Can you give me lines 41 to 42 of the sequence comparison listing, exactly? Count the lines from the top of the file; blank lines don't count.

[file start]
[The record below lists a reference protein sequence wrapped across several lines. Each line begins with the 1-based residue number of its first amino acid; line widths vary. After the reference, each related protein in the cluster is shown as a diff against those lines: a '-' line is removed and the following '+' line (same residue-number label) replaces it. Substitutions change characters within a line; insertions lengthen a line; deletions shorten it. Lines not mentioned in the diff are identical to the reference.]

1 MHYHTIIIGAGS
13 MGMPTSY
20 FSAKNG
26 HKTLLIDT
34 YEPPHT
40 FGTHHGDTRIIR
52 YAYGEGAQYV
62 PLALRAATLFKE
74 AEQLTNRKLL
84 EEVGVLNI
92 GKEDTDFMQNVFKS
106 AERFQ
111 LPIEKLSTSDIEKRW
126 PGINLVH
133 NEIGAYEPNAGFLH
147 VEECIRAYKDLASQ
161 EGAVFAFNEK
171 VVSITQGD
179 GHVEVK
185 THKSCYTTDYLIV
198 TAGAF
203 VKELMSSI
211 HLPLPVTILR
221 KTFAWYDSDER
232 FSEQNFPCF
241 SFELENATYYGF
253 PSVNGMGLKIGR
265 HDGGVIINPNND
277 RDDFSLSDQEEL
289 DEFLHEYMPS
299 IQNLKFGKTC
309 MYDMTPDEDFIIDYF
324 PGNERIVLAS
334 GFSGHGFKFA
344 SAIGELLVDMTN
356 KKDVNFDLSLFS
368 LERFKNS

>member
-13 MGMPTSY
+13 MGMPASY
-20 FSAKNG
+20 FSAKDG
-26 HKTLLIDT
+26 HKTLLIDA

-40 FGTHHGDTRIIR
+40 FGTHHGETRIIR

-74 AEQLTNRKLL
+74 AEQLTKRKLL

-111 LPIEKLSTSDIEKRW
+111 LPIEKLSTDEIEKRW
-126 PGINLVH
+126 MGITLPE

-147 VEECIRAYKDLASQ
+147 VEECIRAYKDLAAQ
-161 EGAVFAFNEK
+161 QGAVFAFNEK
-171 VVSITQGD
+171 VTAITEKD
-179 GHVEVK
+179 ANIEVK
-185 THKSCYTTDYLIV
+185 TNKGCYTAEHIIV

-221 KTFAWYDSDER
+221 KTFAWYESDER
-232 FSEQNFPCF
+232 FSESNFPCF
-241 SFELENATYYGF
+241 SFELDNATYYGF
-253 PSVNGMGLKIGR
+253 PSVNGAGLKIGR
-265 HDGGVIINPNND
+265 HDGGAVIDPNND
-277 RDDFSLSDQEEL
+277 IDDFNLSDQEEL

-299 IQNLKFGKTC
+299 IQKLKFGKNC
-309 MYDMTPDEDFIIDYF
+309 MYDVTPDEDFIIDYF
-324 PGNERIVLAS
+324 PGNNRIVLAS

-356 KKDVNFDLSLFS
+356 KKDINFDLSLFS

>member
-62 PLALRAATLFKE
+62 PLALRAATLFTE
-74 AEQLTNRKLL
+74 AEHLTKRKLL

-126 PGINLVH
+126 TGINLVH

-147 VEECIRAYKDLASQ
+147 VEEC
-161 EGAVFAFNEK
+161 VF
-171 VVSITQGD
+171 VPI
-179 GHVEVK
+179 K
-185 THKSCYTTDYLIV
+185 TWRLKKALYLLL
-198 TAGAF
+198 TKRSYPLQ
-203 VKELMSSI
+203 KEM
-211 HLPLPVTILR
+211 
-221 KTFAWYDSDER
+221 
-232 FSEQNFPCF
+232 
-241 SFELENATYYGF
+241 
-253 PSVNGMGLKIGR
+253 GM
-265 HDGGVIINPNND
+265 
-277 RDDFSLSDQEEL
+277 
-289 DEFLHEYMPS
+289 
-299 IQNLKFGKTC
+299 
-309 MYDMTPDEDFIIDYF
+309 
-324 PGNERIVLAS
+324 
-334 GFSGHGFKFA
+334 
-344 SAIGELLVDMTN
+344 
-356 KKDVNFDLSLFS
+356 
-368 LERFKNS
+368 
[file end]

+13 MGMPASY
-20 FSAKNG